I will come to that point in my argument. If we accept that we should stick to the principle that we get roughly a third of our adult life in retirement, the reason why we would increase the state pension age is that we have seen a three-year increase in life expectancy, and that should give us two more years on the state pension age. So for every 12 months life expectancy goes up, people should effectively get four months of that in retirement and expect to work for eight months of it. The hon. Lady is right: the data does not now show, sadly, life expectancy increasing, certainly not at the rate that was forecast by all the actuarial calculations at the time of previous reviews. The data for the 2018 to 2020 reference period showed that male life expectancy had fallen by seven weeks compared with the 2015 to 2017 reference period, and female life expectancy had gone up by half a week, or something really quite insignificant.
On that logic, we would be thinking, “Yes, we are due a periodic review and it would say that nothing has changed—in fact it has got a bit worse. There is nothing to see here, so let’s not make any more changes.” The Minister can intervene if she wants to say that that is what the review says, and we can all go home quite early, but I suspect that nothing is ever quite that simple.
I suppose what we are asking the Minister to confirm later in the debate is whether the Government will stick to the principle of people getting a roughly fixed proportion of their adult life in retirement, and whether they will therefore be guided by that 33% figure. The hon. Lady’s point would appear to suggest that the position is, if anything, worse than that at the time of the Cridland review six years ago and we should presumably come to the same conclusion as that. That is not what the media stories are suggesting. They seem to be saying that the increase to 68, scheduled for the mid-2040s, will come forward to perhaps as early as the mid-2030s—possibly around 10 years from now.
That leads me on to two keys asks of the Government, and I think they were principles that were previously set. First, increases in the state pension age should always come with 10 years’ notice, so we should never give people less than 10 years to have to change their retirement plans. Perhaps the Minister will confirm that there will be at least 10 years’ notice.
Furthermore, we should make one of these changes only every 10 years; we should not be making multiple changes. Had the Cridland review been handled differently, we could have had the increase to 66 from 2011, the increase to 67 in 2014, and then the move to 68 a few years after that. That would have been far too much change too quickly for people to handle.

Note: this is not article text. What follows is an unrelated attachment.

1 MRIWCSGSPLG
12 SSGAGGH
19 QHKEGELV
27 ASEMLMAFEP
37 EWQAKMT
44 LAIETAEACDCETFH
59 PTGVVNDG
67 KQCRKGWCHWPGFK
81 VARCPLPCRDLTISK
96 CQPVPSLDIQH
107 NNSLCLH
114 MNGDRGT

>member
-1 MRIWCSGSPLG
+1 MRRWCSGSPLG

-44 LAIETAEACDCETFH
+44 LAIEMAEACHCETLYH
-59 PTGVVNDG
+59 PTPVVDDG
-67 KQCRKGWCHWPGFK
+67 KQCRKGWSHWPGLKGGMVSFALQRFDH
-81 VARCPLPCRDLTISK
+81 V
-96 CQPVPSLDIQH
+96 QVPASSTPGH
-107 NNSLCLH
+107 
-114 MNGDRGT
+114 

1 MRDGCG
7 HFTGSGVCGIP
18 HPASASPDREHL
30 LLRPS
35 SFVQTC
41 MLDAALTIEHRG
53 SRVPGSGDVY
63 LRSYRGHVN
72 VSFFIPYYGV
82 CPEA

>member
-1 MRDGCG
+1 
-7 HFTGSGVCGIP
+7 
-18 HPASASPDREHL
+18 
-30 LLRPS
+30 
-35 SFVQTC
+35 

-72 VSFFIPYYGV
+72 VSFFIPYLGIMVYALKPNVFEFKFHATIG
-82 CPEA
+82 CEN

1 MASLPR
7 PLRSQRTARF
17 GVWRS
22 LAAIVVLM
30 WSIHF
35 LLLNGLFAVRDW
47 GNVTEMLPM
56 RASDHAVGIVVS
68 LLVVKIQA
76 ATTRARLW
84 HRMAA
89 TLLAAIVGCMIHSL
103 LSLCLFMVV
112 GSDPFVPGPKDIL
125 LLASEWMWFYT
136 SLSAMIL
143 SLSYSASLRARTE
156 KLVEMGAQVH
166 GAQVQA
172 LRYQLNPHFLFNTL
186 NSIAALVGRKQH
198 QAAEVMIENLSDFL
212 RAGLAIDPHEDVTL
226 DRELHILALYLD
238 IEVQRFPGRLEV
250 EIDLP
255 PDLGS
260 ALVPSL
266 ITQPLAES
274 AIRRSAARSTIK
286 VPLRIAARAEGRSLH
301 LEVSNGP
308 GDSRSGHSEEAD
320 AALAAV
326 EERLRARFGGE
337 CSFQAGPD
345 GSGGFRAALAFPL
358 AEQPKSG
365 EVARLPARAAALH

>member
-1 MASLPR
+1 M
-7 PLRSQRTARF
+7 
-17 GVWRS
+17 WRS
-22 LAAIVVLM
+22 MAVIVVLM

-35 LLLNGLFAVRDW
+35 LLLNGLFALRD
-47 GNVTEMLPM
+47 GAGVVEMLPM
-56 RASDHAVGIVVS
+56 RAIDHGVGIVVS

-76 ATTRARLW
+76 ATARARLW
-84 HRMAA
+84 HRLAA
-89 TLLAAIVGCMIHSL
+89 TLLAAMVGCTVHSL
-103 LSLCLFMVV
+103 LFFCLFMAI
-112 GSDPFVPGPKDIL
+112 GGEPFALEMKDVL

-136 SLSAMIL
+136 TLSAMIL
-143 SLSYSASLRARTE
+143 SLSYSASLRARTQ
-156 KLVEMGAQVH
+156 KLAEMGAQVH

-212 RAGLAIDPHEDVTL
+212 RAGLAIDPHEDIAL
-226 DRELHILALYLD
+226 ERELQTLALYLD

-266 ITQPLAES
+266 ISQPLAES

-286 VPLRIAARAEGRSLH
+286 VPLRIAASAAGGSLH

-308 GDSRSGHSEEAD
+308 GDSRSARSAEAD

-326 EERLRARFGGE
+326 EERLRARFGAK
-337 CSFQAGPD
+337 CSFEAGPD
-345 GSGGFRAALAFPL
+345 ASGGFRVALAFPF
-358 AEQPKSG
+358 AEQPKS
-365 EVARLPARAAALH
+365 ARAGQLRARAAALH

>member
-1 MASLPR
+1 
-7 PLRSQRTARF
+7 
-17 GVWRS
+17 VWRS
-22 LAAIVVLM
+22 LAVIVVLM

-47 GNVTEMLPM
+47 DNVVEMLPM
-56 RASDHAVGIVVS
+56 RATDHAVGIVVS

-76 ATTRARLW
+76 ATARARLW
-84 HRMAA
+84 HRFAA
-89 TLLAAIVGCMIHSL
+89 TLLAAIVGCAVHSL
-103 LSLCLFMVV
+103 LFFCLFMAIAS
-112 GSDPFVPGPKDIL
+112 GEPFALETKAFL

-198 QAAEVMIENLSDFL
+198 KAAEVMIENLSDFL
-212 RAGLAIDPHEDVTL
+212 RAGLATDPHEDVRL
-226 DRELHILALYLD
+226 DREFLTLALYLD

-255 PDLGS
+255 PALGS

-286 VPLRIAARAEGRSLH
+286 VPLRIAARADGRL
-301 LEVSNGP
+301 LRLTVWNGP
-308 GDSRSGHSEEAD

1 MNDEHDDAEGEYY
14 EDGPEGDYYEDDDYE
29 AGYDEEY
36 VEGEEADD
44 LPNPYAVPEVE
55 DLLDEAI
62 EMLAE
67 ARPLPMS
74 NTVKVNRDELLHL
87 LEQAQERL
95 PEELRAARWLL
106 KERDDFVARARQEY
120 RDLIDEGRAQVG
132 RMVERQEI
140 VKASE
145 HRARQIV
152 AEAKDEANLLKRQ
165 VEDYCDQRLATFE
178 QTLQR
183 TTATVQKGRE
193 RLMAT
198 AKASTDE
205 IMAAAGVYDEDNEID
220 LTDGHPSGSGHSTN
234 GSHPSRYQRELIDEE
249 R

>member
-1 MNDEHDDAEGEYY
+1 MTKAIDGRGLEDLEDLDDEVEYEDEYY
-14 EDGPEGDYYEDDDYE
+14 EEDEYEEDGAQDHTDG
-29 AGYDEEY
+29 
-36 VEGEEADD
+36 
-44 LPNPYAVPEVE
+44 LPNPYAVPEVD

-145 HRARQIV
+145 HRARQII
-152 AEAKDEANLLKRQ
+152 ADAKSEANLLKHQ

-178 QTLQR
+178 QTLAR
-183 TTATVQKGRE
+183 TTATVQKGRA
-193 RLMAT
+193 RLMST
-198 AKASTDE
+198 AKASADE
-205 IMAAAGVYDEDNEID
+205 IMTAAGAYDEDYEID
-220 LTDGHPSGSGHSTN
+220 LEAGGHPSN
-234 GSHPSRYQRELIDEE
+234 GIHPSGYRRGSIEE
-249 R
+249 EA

Those key principles that we established were not that different from what the Labour Government did in previous pension Acts when they brought in pension age rises. It is overwhelmingly in the interests of a stable pension system that we keep those fundamental principles in place. We do not want to end up in another situation like we had with the Women Against State Pension Inequality Campaign, where women—and I met many of them in my constituency—genuinely did not know that their state pension age was going up significantly until they tried to claim it or thought they were about to get it, only to in some cases find out that it was another five or six years away. That is why we need to ensure we have that certainty in place. I know that that was changed in the Pensions Act 1995, so everybody had at least 15 years’ notice for most of it, but people just were not told, or at least not in a way that they understood or noticed. We need a clear, stable pension architecture, as was established under the coalition Government, with a single-tier state pension above the poverty threshold, so that people could save for themselves and had predictability.
This is not random conspiracy theory nonsense. Articles are occasionally written by people who just do not believe that when they get to retirement age, their state pension will be there, or that they will ever get to it. In fact, there was an article in the Daily Mail raising exactly that point. Reading other stuff around, we see that there is a general pervasive fear that people will never get to state pension age—that it will always be pushed just out of reach and they will never actually get there. That is why we need to be absolutely clear that that is not what we are trying to do here. We have a predictable and reliable state pension system that people can factor into their retirement savings and then use to plan for the later years of their life. I am sure the Minister will be able to reaffirm that that is absolutely the Government’s position.